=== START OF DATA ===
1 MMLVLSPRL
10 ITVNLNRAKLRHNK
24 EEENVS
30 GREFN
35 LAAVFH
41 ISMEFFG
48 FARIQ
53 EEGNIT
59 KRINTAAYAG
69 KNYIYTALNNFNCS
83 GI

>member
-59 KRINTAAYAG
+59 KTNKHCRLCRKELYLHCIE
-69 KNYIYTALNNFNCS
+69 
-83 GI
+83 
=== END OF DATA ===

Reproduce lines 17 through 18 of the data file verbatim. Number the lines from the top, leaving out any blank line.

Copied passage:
-83 GI
+83 